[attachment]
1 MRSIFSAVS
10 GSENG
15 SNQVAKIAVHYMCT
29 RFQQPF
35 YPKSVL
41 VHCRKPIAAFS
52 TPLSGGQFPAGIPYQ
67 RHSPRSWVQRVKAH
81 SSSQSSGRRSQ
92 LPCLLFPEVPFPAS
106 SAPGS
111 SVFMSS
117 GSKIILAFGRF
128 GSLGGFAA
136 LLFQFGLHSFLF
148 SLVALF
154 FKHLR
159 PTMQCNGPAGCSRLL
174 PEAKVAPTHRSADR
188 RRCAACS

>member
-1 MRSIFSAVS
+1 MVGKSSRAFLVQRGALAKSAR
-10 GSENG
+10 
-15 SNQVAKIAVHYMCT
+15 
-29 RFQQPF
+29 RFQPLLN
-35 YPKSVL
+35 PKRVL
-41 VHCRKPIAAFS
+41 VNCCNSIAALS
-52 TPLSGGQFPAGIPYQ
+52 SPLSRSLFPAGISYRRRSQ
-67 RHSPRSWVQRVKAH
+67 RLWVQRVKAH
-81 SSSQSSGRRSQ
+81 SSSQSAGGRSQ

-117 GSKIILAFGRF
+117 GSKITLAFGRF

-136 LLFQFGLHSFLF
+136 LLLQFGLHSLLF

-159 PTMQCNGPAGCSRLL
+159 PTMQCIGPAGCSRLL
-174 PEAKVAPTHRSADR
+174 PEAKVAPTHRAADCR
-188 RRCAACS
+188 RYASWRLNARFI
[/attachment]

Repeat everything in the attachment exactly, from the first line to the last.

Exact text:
1 MRSIFSAVS
10 GSENG
15 SNQVAKIAVHYMCT
29 RFQQPF
35 YPKSVL
41 VHCRKPIAAFS
52 TPLSGGQFPAGIPYQ
67 RHSPRSWVQRVKAH
81 SSSQSSGRRSQ
92 LPCLLFPEVPFPAS
106 SAPGS
111 SVFMSS
117 GSKIILAFGRF
128 GSLGGFAA
136 LLFQFGLHSFLF
148 SLVALF
154 FKHLR
159 PTMQCNGPAGCSRLL
174 PEAKVAPTHRSADR
188 RRCAACS

>member
-1 MRSIFSAVS
+1 MVGKSSRAFLVQRGALAKSAR
-10 GSENG
+10 
-15 SNQVAKIAVHYMCT
+15 
-29 RFQQPF
+29 RFQPLLN
-35 YPKSVL
+35 PKRVL
-41 VHCRKPIAAFS
+41 VNCCNSIAALS
-52 TPLSGGQFPAGIPYQ
+52 SPLSRSLFPAGISYRRRSQ
-67 RHSPRSWVQRVKAH
+67 RLWVQRVKAH
-81 SSSQSSGRRSQ
+81 SSSQSAGGRSQ

-117 GSKIILAFGRF
+117 GSKITLAFGRF

-136 LLFQFGLHSFLF
+136 LLLQFGLHSLLF

-159 PTMQCNGPAGCSRLL
+159 PTMQCIGPAGCSRLL
-174 PEAKVAPTHRSADR
+174 PEAKVAPTHRAADCR
-188 RRCAACS
+188 RYASWRLNARFI